Friday, February 16, 2007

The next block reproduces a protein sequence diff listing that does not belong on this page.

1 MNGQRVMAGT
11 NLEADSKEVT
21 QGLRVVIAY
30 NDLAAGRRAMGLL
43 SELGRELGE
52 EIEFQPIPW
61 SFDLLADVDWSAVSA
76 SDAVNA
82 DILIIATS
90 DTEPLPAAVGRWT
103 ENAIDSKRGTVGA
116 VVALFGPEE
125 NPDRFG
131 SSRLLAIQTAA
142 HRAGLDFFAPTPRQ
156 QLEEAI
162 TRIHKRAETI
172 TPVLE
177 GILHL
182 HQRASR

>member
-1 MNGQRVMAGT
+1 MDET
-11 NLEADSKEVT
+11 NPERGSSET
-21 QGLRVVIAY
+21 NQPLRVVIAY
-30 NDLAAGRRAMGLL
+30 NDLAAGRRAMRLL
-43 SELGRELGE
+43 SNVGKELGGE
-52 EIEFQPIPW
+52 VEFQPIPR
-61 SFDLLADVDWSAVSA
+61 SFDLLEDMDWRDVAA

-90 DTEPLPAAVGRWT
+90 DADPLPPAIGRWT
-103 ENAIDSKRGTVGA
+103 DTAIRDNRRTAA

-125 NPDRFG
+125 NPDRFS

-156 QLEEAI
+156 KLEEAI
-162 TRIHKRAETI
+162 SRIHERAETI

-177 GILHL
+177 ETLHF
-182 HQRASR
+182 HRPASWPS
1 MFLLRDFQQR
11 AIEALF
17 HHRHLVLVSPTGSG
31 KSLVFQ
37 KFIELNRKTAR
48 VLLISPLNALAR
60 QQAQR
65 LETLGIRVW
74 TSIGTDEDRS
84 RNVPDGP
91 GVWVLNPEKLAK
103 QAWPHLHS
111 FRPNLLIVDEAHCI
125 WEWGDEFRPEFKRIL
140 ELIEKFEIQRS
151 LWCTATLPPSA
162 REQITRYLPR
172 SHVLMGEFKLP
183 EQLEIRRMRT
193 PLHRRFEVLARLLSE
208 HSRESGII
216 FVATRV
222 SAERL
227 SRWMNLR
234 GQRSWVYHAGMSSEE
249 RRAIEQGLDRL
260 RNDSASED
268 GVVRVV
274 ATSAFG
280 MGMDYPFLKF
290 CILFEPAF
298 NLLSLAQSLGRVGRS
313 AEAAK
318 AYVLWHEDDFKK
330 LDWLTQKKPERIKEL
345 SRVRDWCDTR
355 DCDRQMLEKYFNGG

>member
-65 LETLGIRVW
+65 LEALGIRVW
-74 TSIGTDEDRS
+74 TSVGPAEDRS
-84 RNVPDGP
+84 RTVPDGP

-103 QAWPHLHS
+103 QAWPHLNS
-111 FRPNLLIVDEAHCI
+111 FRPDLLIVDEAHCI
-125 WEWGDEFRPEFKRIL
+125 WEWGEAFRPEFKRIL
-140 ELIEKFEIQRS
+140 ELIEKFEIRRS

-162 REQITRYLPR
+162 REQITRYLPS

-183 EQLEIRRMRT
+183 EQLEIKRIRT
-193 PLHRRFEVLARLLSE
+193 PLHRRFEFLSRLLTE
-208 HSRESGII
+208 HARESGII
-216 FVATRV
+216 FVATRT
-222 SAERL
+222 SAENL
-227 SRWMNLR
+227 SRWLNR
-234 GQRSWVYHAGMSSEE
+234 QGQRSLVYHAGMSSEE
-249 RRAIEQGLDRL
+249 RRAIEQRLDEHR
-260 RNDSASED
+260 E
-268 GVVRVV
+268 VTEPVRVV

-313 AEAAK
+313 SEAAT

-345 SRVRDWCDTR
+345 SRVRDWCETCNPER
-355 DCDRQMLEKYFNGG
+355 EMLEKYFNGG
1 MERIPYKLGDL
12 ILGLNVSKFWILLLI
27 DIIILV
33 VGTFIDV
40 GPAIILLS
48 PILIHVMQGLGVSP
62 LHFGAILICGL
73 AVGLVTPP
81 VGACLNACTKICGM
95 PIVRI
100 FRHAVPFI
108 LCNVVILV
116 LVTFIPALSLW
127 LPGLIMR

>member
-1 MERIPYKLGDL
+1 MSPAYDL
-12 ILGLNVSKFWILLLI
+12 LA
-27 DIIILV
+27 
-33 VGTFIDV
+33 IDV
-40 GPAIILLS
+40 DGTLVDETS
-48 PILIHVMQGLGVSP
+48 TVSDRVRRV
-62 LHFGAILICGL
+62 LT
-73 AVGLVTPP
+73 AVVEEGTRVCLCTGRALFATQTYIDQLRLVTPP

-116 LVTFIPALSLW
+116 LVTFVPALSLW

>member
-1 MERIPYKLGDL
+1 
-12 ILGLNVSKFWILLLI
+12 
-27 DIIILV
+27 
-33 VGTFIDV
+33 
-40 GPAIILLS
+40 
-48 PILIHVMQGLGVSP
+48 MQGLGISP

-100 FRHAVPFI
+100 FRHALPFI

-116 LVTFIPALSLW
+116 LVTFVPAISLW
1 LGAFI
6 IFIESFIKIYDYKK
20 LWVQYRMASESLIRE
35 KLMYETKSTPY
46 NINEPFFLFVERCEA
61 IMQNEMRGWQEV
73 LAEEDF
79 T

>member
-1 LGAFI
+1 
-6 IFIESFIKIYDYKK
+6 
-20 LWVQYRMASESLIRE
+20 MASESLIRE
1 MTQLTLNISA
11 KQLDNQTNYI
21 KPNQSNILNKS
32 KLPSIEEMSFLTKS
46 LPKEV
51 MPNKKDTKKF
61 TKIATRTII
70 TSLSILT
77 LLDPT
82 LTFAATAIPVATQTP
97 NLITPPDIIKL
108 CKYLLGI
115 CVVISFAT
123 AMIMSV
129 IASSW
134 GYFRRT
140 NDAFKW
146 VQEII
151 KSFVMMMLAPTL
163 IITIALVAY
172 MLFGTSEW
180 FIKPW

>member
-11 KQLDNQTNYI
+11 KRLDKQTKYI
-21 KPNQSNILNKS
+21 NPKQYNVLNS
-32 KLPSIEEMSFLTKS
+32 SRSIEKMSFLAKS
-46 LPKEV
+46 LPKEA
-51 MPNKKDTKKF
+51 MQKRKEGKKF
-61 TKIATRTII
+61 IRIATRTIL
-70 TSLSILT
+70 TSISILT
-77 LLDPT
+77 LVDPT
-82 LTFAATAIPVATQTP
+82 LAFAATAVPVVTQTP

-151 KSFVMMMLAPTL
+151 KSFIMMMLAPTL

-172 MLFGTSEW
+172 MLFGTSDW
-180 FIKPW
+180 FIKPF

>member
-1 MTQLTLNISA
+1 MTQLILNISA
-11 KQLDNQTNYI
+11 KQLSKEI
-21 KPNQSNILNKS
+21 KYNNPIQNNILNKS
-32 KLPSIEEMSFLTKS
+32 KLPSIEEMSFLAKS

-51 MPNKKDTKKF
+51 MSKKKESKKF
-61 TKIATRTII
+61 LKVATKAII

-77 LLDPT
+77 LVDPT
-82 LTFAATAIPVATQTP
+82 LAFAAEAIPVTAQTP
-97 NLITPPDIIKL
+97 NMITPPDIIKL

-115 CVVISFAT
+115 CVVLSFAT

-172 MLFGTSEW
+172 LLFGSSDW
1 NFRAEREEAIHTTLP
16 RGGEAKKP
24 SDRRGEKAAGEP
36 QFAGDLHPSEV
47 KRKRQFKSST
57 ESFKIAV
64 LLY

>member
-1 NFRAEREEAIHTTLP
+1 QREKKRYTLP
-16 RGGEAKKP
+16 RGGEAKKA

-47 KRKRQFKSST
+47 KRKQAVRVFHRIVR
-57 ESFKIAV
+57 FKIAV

Roger Adams may not be a house hold name but his shoes certainly can be found in my domiciles and roadways across the globe. Roger invented the new kind of skate-shoe and gave the world, Heelys in 2000. Roger wanted to invent a new way to have fun on wheels and set to the project in his friend’s garage. Using a heated butter knife he cut into pair of Nike sneakers and experimenting with metal balls and wheels. Eventually he discovered the proper stance i.e. one foot in front of the other and toes up to maintain balance, and off he jolly well rolled. He invested his life savings to get Heelys going as a commercial enterprise and took his prototypes to seven different shoe companies and six sporting-goods companies, but none were interested. Finally venture capitalist Patrick F. Hamner offered funding and now it seems to have paid off. Now based in Carrollton, Texas, the Heeling Sports Ltd , makes Heelys-wheeled footwear that work like skates when the wearer shifts weight to the heels. They require very little skill to maneuver and the wheel can be extended and retracted at will. The footwear allows the user to seamlessly transition from walking to running or skating. The company has sold more than 4.5 million pairs of Heelys and world sales are growing. Finding a pair of Heelys can be a task because many stores carry only a limited stock which sells out quickly. This just adds to the shoes’ appeal. Heelys are concerned about safety and warn consumers the wheeled footwear is for recreational sport only and should not be treated as a novelty or toy. All necessary precautions to reduce injuries are recommended such as wearing appropriate safety gear. A recent survey based on data from the Consumer Product Safety Commission and National Sporting Goods Association reported wheeled sports - wheeled shoes, in-line skating and skateboarding when used with proper safety equipment were safer than basketball, baseball or soccer. This did not stop World against Toys Causing Harm, a Boston watchdog group, from placing Heelys on its annual “10 Worst Toys” list in 2006, because of their concerns of injuries.

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